Understanding Whiteness

A Workshop Examining the History and Present-Day Reality of Whiteness in American Life
Saturday, March 3, 9:30 AM – 3:30 PM

Lutheran Church of the Resurrection
1950 Nagel Rd.,
Cincinnati, OH 45255

Register at:

Too often our contemporary conversations about race and racism are polarized into angry posturing, denial, and hand-wringing. But none of these are conversations that will lead to better understanding, social change or national healing. As James Baldwin said, “Not everything that is faced can be changed, but nothing can be changed until it is faced.”

In this 6-hour workshop, participants will be invited to face some truths of racism in our country, and find ways to move forward. Together we will:

  • look more deeply at the history of racial categories in the colonial era and during nearly 250 years of US history;
  • explore the ways some people are socialized to see themselves as white; examine the unearned benefits that come with white skin in this racialized society and why it is so hard to talk about it;
  • discuss how structural racism creates a second-class status of people of color who are often left out and left behind;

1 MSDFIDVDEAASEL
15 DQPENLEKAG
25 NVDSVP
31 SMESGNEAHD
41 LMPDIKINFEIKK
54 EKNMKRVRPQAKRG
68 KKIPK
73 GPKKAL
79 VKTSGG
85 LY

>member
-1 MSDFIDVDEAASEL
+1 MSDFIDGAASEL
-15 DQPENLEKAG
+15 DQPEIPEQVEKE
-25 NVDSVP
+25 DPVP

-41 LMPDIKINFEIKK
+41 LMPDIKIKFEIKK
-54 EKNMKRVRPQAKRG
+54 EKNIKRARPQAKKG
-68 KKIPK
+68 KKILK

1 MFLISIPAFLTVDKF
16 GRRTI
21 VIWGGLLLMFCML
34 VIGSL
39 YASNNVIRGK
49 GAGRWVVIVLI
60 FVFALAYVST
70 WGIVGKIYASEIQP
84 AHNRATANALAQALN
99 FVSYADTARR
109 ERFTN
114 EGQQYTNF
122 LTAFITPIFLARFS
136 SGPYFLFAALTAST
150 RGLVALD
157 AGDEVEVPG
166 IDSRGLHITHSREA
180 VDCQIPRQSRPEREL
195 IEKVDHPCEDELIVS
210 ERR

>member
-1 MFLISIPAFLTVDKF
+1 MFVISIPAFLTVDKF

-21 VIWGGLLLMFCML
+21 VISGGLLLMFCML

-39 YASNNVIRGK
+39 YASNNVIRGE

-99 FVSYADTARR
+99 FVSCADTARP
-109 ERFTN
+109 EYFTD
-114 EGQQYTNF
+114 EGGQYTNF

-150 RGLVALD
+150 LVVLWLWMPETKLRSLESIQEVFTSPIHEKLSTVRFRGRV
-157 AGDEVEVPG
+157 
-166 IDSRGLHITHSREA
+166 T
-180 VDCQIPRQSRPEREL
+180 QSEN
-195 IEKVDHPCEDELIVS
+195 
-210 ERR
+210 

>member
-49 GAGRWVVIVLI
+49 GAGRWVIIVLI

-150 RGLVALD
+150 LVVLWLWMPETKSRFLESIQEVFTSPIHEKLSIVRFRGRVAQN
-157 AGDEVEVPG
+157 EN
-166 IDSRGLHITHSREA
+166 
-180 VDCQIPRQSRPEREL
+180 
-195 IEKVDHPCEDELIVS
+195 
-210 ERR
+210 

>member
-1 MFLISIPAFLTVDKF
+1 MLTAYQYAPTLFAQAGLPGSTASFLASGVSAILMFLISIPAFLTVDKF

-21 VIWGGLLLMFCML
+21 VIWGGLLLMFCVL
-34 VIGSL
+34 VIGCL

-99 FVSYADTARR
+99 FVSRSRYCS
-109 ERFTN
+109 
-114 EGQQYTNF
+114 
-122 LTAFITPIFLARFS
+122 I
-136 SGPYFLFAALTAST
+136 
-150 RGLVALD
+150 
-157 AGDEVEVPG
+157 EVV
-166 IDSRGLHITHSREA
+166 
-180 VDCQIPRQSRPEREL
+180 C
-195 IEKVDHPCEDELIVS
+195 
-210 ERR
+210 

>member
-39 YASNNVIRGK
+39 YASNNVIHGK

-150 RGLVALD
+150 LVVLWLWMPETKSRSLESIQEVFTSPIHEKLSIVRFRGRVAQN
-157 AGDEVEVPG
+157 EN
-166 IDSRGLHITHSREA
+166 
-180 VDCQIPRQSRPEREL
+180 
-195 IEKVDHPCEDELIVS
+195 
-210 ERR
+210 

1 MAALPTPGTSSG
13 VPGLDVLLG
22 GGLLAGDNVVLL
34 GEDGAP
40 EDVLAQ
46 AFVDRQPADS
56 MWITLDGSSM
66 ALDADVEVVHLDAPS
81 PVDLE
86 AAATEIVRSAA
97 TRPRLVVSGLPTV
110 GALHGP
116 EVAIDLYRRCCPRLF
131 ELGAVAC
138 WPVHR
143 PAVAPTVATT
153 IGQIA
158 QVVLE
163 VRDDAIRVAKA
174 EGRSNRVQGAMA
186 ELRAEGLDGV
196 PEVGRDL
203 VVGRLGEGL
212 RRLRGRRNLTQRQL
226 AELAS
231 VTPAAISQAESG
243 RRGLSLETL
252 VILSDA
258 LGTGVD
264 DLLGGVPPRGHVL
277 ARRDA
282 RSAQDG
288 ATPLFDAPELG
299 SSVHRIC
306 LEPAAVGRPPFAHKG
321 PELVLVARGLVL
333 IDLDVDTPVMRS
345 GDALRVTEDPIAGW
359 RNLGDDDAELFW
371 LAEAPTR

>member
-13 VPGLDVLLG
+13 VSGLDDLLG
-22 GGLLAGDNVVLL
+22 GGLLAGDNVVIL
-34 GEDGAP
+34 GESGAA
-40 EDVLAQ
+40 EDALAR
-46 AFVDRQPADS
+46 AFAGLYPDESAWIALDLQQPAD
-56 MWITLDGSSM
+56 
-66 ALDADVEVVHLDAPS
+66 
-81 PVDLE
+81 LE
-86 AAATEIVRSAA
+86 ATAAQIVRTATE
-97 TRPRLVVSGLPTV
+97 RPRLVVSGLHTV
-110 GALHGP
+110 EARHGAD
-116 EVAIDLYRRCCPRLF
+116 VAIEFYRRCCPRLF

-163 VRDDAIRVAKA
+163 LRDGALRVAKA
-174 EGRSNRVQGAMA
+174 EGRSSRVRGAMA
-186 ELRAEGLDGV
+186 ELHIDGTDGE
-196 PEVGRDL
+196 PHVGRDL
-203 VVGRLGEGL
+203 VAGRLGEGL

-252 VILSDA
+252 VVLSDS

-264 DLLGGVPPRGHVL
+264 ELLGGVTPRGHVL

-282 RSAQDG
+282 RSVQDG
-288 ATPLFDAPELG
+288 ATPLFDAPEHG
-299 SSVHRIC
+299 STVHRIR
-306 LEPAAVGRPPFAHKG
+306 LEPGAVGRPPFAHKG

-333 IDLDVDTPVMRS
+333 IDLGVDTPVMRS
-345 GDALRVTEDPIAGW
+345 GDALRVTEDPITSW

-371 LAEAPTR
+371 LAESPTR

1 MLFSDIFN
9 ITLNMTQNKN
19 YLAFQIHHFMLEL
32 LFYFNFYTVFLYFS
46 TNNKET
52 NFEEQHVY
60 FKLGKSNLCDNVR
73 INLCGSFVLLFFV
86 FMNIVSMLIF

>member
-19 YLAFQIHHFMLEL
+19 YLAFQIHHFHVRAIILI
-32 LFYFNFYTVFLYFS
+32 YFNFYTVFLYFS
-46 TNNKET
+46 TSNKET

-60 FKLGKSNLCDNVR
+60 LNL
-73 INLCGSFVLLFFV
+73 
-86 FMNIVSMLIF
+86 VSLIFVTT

• outline some things white people can do to dismantle the racism that harms us all.

This workshop is sponsored by GAPP and Anderson Churches for Racial Unity (ACRU). Presenters Louise Lawarre, Betti Glynn, and Martha Viehmann are long-time residents of Anderson Township and have been active in racial justice education and action in the community and beyond.

Prior registration is required for this workshop, which is free and open to the public. A free-will donation will be greatly appreciated at the door.

Participants are asked to bring their lunch. Refrigeration is available. Coffee, drinks and light snacks will be provided.

Optional pre-workshop listening: The podcast Seeing White is a 14-part documentary series in which journalist John Biewen explores whiteness in America—where it came from, what it means, and how it works. This is not required for the workshop, but listening to the first episode may be a helpful introduction.

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